The biggest task before India is to re-stimulate growth without furthering the non-performing assets (NPAs) problem and also needs strong governance reforms.
DAVOS — As the International Monetary Fund (IMF) cut down global growth forecasts owing to the economic slowdown in India and other emerging markets, the chief economist of IMF Gita Gopinath told India Today that India was primarily responsible for the downgrade in global growth.
India Today had an exclusive chat with Gita Gopinath at the ongoing 50th annual meeting of the World Economic Forum (WEF) in Davos.
Speaking about the lowered world growth estimates, Gopinath said, “We have projected global growth at 2.9 per cent for 2019 and 3.3 per cent for 2020 which is 0.1 percentage point lower than the October estimates. The vast majority of it comes from our downgrade for India which was quite significant for both years.”
When asked the extent to which the economic slowdown in India had impacted global forecasts, Gita Gopinath said, “Simple calculation says it would be over 80 per cent.”
The IMF on Monday also lowered India’s economic growth estimate for the current fiscal to 4.8 per cent.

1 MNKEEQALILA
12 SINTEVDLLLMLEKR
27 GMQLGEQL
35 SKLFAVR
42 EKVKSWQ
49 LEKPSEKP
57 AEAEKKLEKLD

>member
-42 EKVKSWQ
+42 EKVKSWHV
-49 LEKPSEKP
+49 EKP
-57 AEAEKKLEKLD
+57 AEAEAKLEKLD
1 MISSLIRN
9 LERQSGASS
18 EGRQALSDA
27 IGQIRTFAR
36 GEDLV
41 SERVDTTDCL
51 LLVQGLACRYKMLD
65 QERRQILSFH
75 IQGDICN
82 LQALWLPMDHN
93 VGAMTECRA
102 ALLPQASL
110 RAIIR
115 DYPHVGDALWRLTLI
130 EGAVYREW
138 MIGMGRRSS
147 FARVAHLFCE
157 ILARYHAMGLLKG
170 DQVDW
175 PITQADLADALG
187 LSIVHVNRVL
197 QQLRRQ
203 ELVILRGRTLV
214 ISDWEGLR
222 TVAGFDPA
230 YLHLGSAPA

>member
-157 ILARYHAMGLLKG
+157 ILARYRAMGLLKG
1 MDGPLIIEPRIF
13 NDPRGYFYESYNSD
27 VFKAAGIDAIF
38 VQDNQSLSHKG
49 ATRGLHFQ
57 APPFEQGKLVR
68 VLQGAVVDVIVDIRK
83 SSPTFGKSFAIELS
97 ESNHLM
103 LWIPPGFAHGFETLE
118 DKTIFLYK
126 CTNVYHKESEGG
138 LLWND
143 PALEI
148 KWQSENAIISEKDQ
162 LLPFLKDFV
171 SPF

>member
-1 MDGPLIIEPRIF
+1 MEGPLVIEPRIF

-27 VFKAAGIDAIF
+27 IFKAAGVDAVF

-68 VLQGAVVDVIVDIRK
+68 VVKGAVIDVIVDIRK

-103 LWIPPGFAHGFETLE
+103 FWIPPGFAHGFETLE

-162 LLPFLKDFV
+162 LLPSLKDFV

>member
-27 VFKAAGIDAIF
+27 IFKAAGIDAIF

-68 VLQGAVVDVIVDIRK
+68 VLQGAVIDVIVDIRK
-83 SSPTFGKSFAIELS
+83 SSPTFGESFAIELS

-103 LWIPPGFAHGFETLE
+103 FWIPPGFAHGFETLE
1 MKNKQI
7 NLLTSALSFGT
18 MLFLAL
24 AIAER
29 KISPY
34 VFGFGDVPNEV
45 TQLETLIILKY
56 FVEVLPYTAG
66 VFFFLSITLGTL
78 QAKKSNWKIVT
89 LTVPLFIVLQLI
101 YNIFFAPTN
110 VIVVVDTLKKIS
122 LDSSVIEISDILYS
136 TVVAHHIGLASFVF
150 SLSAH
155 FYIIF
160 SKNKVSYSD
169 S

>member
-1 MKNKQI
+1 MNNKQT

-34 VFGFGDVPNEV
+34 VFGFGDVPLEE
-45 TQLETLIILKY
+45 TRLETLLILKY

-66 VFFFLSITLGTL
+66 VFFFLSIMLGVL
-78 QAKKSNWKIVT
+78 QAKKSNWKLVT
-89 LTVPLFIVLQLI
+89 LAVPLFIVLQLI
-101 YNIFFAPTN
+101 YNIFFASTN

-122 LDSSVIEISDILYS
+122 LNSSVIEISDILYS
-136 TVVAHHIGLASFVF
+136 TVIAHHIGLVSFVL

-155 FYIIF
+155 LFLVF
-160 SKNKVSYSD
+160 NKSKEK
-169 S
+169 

When asked about the slashed projections, Gita Gopinath said, “The first two quarters of India came in weaker than we projected. One sector where we are seeing the most stress is the financial sector — the non-bank financial corporations. We have seen a sharp decline in credit growth and a weakened business sentiment. All this led to the revised numbers.”
However, India’s growth (estimated at 4.8 per cent in 2019) is projected to improve to 5.8 per cent in 2020 and 6.5 per cent in 2021.
Talking about the road to recovery for India’s economy, Gita Gopinath added, “We see India recovering. There is a significant recovery coming in the next fiscal year. There is a fair amount of monetary stimulus in the system, corporate tax cuts are also there — these should help with recovery in growth.”
According to Gopinath, the biggest task before the government is to re-stimulate growth without furthering the non-performing assets (NPAs) problem.
“The most major issue to address is the weakness in credit growth. There needs to be policies that can resuscitate credit growth but at the same time don’t create further NPA problems, that is the first step. There needs to be a quicker recapitalisation of banks,” she said.
However, she added that India also needs strong governance reforms.
When India Today asked Gopinath if the ongoing protests over the CAA and the NRC in India have impacted India’s global image.
Gita Gopinath said, “I don’t have anything specific on the particular issue at this point but I can say that globally there have been issues of social unrest that have impacted growth. For example, social unrest in Chile has significantly impacted its growth. The same is true for Hong Kong.”
“Social unrest has gone up quite a bit in 2019 in many parts of the world and that has consequences for where it happens,” she added.